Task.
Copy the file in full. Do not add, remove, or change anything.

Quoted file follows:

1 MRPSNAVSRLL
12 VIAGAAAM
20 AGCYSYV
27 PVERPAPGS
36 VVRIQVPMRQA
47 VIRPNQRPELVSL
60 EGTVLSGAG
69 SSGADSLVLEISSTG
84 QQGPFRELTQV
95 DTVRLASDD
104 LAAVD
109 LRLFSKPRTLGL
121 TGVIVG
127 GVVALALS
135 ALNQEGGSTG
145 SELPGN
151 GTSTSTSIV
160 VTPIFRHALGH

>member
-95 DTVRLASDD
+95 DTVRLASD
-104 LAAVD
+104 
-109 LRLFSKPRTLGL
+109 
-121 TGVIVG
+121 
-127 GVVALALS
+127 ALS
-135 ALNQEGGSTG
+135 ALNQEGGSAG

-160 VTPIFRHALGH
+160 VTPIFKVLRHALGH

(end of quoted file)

1 MRPSNAVSRLL
12 VIAGAAAM
20 AGCYSYV
27 PVERPAPGS
36 VVRIQVPMRQA
47 VIRPNQRPELVSL
60 EGTVLSGAG
69 SSGADSLVLEISSTG
84 QQGPFRELTQV
95 DTVRLASDD
104 LAAVD
109 LRLFSKPRTLGL
121 TGVIVG
127 GVVALALS
135 ALNQEGGSTG
145 SELPGN
151 GTSTSTSIV
160 VTPIFRHALGH

>member
-95 DTVRLASDD
+95 DTVRLASD
-104 LAAVD
+104 
-109 LRLFSKPRTLGL
+109 
-121 TGVIVG
+121 
-127 GVVALALS
+127 ALS
-135 ALNQEGGSTG
+135 ALNQEGGSAG

-160 VTPIFRHALGH
+160 VTPIFKVLRHALGH